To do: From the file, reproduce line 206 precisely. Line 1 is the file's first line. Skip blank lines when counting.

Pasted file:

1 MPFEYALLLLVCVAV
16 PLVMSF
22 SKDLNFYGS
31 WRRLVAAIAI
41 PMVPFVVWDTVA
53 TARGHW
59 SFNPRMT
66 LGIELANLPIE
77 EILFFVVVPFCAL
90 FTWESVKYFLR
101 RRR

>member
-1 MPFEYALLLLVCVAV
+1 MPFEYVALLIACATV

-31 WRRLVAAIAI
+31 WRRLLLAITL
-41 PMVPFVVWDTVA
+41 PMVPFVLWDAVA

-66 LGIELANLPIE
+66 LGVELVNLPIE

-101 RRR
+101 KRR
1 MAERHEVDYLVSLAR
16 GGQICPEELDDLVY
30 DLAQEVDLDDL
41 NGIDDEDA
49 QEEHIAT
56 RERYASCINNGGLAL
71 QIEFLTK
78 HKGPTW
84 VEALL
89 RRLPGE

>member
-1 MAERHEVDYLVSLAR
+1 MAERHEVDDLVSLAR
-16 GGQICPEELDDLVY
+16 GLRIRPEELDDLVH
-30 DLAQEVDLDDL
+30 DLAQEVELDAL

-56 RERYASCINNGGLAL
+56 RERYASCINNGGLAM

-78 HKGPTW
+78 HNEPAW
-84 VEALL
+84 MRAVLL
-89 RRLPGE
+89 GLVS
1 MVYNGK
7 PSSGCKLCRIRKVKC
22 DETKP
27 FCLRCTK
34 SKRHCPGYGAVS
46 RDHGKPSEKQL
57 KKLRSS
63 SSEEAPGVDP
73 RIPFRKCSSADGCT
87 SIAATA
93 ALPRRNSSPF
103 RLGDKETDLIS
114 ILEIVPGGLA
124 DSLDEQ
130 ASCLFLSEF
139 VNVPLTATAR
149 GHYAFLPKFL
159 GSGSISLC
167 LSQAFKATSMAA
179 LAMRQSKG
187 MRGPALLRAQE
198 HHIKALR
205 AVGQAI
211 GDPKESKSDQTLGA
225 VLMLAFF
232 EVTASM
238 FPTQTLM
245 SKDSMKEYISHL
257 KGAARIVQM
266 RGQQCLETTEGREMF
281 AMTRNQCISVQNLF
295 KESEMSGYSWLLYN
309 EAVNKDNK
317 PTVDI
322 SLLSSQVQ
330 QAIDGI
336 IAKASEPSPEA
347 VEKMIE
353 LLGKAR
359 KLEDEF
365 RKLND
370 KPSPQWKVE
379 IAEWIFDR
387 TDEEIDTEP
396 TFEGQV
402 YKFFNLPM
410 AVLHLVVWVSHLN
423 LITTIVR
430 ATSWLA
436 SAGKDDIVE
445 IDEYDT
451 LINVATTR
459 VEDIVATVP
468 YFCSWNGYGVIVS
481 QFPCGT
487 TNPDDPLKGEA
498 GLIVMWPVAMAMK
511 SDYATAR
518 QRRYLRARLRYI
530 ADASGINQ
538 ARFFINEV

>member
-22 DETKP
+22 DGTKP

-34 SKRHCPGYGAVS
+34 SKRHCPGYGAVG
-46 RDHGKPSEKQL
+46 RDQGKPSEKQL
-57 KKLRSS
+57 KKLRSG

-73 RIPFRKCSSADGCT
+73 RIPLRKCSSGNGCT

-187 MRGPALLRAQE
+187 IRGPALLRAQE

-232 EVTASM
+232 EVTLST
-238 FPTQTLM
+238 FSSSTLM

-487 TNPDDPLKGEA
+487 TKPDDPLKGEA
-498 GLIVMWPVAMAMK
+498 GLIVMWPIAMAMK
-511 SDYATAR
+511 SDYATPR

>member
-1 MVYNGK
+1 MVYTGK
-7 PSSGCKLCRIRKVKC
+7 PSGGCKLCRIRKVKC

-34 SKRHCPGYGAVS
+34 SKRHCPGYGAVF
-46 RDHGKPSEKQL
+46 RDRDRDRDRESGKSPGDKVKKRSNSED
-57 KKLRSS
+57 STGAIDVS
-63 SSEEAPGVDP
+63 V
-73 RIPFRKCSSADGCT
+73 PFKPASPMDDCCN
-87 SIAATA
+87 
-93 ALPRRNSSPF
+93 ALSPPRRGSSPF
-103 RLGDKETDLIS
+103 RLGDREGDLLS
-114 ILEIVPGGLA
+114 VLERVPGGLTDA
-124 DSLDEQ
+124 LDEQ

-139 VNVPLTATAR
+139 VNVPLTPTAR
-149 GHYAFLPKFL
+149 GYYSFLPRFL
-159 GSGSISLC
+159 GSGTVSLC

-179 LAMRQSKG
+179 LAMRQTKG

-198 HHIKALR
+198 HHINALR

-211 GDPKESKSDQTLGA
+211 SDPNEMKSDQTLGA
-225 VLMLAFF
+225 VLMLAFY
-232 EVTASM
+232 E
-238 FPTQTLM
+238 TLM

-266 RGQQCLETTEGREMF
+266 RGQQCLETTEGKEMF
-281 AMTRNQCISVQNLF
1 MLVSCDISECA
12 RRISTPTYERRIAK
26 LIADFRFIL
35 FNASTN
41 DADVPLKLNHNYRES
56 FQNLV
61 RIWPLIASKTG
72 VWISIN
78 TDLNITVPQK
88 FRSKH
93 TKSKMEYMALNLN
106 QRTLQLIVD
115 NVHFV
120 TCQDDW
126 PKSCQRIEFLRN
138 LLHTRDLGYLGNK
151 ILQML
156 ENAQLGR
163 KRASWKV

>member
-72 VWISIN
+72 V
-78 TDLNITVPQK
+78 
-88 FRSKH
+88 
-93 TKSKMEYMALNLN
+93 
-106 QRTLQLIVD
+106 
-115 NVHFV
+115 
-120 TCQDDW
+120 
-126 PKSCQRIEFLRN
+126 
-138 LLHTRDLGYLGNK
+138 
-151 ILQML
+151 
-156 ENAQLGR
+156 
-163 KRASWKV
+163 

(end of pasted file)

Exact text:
-106 QRTLQLIVD